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Tips and Strategies for Creating Inclusive UX Copy
UX writing exists to make products usable. To demonstrate the significance of UX writing in enhancing product usability, try picturing your favorite app without any written content. In case you’re struggling to visualize it, below is a popular music player app without the text.
And just like that, an app that’s well known for its user-friendly interface seems almost incomprehensible. Now, imagine trying to navigate this app. You wouldn’t know what leads to where. It would be like playing darts blindfolded and hoping to hit the bullseye.
All of this is to emphasize the importance of adding written content to digital products. But you know what is even more important than writing for digital products? Making sure the text is useful to all your users.
Enter Inclusive UX Writing.
Before delving into the concept of inclusive UX writing, let’s first look at the meaning of UX writing.
As I mentioned in a previous article, UX writing (or user experience writing) is the art of writing the content you see on a digital product’s interface.
According to CareerFoundry, inclusive UX writing is the art of writing to intentionally create welcoming experiences and inclusion for more people–particularly those from underrepresented groups.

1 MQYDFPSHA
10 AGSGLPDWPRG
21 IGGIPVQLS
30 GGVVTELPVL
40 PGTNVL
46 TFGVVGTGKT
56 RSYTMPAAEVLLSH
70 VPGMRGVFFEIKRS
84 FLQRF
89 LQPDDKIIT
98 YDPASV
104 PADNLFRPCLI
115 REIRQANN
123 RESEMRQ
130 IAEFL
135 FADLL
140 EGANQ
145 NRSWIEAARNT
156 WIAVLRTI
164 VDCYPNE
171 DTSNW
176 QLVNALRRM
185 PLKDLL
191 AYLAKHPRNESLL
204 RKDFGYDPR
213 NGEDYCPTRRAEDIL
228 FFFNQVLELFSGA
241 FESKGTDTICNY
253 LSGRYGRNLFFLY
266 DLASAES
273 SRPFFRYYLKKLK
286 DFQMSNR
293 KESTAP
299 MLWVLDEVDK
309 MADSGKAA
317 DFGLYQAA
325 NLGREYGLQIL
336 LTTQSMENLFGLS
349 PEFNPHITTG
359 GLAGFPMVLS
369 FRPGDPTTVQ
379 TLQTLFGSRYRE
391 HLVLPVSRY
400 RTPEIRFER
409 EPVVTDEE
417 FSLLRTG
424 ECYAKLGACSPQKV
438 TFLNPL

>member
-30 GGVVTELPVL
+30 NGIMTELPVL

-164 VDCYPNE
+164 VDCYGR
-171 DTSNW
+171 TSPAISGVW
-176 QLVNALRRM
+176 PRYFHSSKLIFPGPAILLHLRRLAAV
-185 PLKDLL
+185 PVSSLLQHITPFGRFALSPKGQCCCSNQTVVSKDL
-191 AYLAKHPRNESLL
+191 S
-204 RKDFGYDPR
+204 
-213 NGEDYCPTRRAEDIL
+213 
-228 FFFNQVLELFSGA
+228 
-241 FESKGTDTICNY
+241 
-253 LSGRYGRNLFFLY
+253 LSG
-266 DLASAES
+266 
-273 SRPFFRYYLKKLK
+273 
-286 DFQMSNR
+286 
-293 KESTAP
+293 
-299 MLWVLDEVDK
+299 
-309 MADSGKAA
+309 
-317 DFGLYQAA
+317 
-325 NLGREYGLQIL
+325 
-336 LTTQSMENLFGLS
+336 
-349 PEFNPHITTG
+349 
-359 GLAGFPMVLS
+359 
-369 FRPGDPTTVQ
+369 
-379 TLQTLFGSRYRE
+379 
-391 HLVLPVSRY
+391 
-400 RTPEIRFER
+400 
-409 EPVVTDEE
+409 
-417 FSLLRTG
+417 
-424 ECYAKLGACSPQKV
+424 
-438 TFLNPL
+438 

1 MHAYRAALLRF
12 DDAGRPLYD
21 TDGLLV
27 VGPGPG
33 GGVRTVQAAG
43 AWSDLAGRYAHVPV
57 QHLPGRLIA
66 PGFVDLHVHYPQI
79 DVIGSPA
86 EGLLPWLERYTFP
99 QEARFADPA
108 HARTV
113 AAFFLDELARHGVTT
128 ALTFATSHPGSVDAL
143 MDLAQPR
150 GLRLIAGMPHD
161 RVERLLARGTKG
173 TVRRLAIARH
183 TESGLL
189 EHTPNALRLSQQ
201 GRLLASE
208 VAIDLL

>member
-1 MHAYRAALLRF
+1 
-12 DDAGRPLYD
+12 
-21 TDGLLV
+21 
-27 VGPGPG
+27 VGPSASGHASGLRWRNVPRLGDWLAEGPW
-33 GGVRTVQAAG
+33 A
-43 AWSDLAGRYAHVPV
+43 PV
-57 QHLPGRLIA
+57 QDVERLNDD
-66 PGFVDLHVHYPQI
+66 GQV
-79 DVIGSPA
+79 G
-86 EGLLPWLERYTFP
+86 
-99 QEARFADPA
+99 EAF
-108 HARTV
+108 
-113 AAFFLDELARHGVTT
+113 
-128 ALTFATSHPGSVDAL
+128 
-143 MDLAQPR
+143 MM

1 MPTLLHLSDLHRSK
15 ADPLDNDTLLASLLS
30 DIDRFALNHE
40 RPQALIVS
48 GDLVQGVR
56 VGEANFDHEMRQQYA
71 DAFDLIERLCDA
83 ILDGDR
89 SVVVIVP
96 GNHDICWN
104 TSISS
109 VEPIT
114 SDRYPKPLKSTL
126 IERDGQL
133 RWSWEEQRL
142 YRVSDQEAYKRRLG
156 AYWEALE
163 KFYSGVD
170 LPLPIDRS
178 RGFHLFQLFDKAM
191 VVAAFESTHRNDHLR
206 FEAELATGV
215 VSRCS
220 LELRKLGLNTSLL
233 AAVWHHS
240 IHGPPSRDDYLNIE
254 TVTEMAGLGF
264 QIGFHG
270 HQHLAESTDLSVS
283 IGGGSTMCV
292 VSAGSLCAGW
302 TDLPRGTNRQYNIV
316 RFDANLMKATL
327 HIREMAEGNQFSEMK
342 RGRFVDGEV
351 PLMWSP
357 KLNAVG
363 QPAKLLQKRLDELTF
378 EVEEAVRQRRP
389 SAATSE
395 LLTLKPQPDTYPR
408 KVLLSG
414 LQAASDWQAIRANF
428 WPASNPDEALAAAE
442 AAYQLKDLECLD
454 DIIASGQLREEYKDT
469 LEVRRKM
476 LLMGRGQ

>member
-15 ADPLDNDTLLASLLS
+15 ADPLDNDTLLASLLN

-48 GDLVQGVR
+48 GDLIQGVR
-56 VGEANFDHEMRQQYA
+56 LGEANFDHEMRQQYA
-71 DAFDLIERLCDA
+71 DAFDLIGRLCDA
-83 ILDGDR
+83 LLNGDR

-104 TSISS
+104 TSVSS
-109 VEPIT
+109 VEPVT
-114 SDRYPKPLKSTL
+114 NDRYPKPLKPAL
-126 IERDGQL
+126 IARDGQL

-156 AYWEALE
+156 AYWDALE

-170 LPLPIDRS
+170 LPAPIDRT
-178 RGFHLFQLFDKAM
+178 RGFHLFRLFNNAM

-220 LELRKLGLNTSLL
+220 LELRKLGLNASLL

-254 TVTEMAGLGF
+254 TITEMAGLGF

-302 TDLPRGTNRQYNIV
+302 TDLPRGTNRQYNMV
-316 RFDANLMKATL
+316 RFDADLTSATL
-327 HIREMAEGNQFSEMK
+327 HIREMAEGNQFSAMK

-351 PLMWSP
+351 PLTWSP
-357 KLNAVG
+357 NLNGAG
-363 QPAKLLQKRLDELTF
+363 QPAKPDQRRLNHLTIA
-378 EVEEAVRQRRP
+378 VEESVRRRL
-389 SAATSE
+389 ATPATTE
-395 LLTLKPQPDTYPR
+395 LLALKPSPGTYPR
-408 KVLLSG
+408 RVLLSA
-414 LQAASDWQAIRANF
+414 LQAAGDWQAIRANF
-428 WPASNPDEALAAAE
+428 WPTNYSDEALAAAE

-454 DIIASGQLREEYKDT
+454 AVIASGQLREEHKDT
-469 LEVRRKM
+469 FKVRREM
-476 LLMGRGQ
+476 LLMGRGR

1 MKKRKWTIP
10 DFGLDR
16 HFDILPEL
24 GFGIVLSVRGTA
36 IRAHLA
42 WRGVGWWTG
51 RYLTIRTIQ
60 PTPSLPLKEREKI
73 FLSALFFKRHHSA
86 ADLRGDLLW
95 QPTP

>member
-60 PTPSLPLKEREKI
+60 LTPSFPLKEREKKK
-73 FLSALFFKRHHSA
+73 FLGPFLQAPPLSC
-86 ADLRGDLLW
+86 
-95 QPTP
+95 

UX writing is said to be inclusive when it acknowledges the diverse range of human experiences, making all users feel welcome and valued.
Now let’s look at some ways to guarantee inclusivity in our UX copy.
Kill the Idea of an “Average User”
If you think you have a good idea of who your “average user” is, you’re mistaken. There’s no such thing as an average user. Once your product is out in the wild, it can be accessed and used by all and sundry. You will have users with varying literacy levels, physical and cognitive abilities, cultural backgrounds, and identities. And when these people do not see themselves represented in your product, they feel like it isn’t for them and may not engage with it.
Inclusive writing requires you to zoom in on the most specific user needs of these distinct groups and solve them. By addressing these needs (particularly those of the marginalized and underrepresented), you create a product that’s better for everyone.
Leave Your Biases at the Door
As people who make products intended for other individuals, it’s natural for us to feel connected to the people who use our products. However, this connection can often lead to cognitive biases, causing our brains to rely on familiar patterns and knowledge rather than facts.
I’m often guilty of this mistake too. Recently, while working on a product for the African market, I found myself gravitating toward prior knowledge. Being an African myself, I assumed I knew what would resonate with my fellow Africans. But after a series of usability tests, I realized how mistaken I was.
To prevent such an issue, we should aim to involve people from diverse backgrounds in the product creation process. This approach will not only help us identify their unique needs but also help to broaden our perspective and overcome our biases.
Write With Accessibility in Mind